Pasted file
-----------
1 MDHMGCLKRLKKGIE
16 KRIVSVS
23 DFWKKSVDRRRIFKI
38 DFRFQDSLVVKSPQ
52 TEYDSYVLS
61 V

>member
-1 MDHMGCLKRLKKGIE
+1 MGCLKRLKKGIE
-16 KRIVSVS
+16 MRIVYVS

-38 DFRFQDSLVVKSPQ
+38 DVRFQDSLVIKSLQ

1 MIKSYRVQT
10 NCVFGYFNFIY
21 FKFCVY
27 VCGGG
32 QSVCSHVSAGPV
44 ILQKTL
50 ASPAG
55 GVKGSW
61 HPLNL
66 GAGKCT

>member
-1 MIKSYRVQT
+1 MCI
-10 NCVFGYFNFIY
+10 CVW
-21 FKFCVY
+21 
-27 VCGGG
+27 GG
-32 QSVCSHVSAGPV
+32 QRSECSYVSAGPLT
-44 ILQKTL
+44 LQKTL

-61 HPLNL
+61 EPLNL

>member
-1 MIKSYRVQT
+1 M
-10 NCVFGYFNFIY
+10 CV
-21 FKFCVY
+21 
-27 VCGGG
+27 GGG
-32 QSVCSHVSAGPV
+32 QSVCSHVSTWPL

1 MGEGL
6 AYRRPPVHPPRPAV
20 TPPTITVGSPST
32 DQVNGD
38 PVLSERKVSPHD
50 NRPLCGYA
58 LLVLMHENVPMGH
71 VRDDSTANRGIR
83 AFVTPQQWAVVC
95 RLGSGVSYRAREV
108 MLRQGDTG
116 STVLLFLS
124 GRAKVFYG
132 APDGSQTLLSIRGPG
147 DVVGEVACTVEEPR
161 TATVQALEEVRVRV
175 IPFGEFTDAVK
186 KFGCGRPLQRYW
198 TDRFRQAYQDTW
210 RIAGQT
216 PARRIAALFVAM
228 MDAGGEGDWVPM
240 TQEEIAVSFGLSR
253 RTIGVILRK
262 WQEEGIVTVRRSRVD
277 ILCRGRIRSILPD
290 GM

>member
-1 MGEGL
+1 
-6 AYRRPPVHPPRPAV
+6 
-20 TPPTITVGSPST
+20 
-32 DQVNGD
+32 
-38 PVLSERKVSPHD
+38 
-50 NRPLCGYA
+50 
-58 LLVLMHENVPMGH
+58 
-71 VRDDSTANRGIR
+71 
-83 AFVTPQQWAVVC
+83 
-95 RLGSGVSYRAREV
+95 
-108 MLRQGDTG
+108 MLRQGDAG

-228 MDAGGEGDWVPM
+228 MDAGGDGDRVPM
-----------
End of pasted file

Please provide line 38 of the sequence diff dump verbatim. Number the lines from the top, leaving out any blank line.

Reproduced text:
+61 EPLNL